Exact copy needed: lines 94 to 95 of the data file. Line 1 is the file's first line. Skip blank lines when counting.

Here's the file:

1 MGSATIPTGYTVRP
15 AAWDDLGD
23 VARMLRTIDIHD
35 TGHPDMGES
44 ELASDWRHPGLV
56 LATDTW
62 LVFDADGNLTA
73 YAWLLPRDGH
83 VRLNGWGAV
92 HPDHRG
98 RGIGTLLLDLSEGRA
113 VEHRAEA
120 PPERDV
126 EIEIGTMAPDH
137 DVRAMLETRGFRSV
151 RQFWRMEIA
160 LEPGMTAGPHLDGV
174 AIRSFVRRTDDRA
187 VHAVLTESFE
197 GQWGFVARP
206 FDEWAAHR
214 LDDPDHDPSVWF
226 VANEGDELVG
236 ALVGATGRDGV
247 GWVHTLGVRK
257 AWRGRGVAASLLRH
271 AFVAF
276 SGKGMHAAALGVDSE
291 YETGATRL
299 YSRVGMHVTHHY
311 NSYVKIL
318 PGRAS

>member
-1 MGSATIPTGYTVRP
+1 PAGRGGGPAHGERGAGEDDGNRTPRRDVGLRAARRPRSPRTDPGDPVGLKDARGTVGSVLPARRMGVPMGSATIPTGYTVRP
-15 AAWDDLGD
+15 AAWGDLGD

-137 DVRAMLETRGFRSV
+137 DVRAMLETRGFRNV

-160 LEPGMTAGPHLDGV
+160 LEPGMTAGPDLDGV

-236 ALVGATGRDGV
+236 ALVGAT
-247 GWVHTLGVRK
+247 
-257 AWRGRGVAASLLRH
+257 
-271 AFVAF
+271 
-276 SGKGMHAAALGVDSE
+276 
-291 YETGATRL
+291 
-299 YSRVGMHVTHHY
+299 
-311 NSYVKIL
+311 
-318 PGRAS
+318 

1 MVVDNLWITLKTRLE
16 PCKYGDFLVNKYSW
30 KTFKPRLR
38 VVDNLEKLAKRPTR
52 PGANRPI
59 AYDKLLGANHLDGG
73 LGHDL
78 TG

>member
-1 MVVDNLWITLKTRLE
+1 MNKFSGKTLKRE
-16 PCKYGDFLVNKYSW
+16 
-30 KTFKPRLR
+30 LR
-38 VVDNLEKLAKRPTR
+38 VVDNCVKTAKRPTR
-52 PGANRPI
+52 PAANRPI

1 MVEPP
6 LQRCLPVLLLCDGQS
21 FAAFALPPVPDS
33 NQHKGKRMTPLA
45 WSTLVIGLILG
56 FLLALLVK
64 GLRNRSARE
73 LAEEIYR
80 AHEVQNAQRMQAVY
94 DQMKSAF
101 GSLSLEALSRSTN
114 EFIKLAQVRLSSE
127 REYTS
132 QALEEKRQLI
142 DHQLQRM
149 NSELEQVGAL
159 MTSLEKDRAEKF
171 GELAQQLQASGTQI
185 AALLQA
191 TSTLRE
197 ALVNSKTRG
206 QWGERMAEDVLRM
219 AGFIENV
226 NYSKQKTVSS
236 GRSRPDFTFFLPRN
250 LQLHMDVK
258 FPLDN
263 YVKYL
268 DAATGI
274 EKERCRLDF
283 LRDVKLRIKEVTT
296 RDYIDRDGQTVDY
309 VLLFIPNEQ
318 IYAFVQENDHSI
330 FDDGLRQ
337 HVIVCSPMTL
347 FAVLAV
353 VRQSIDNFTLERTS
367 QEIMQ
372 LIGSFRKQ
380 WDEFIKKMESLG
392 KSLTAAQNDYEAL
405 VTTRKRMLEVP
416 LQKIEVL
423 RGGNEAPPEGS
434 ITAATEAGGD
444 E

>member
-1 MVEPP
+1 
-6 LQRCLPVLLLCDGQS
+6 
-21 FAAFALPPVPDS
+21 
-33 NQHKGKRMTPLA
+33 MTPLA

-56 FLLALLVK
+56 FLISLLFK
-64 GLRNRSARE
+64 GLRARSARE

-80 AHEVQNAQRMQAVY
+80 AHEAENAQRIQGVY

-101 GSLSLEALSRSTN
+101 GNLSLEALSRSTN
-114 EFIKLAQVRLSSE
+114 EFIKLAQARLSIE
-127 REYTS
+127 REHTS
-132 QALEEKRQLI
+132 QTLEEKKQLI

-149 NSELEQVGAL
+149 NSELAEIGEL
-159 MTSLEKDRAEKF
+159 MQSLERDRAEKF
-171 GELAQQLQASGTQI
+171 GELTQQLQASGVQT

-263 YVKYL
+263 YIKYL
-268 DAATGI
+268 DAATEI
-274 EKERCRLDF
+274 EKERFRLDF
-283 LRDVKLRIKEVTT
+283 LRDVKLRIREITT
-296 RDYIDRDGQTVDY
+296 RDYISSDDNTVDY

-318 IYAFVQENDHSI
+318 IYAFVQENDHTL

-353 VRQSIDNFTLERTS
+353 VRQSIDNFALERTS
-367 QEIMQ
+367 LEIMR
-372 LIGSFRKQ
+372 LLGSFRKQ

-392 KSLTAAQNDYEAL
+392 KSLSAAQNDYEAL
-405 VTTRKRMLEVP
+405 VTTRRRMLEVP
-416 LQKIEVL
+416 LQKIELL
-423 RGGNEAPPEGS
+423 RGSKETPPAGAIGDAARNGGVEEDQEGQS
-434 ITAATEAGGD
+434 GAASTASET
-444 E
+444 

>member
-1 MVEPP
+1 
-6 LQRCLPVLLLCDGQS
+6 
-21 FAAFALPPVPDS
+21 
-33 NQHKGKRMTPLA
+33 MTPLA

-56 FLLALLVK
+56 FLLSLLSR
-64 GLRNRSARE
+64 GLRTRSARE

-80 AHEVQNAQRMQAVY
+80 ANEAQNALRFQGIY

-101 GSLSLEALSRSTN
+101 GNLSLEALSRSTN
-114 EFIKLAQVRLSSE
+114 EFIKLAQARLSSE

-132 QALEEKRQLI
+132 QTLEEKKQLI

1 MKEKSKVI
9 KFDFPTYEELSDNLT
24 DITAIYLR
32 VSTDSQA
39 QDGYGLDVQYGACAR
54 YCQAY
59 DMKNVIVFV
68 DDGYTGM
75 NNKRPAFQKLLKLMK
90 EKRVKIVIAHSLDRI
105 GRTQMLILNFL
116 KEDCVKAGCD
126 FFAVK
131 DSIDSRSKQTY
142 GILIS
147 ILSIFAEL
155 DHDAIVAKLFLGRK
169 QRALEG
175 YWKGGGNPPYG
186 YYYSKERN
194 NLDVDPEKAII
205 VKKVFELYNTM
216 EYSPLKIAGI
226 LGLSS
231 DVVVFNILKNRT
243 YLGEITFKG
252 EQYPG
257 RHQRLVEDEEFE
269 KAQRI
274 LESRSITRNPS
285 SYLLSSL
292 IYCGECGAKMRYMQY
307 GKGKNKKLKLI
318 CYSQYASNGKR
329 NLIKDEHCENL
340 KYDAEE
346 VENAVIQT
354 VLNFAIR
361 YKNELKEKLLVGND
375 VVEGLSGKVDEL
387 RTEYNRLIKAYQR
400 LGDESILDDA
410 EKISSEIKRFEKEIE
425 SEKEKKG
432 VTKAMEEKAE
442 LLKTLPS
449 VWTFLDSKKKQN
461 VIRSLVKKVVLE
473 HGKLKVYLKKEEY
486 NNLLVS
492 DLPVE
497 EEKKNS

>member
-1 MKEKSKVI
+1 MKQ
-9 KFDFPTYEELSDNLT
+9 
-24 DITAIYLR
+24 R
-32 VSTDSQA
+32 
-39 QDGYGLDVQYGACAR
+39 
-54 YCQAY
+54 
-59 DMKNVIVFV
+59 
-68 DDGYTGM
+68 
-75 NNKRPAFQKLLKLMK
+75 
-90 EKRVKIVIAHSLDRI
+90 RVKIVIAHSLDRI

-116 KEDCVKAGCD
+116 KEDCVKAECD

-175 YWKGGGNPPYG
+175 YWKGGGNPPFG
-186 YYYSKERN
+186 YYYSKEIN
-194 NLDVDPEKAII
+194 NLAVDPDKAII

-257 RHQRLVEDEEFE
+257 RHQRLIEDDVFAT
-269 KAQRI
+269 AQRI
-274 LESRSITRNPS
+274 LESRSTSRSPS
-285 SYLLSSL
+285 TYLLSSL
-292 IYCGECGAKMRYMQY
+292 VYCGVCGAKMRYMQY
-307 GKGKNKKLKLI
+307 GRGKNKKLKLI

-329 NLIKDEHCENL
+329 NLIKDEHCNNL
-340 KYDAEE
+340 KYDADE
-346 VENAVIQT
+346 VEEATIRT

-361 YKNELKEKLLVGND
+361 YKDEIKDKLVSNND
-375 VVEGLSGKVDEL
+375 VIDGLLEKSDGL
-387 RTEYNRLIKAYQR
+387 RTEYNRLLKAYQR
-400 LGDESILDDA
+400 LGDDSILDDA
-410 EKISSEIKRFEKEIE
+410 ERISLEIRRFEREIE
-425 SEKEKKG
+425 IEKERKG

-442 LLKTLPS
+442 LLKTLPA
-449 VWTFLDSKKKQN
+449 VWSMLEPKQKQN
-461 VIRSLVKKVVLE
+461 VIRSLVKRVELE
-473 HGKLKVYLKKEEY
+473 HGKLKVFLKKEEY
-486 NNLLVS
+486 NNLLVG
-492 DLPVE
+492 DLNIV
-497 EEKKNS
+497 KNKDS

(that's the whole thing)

149 NSELEQVGAL
159 MTSLEKDRAEKF